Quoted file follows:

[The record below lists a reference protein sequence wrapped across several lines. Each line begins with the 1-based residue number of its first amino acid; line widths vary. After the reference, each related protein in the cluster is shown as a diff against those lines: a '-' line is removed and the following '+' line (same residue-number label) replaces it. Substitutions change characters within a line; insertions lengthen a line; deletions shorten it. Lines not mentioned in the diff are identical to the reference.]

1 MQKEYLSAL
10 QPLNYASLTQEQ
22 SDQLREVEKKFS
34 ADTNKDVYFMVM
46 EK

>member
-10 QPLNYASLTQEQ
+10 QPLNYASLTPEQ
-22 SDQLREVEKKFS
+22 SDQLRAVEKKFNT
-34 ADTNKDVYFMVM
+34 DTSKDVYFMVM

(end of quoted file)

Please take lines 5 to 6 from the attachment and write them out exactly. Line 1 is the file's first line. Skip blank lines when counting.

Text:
34 ADTNKDVYFMVM
46 EK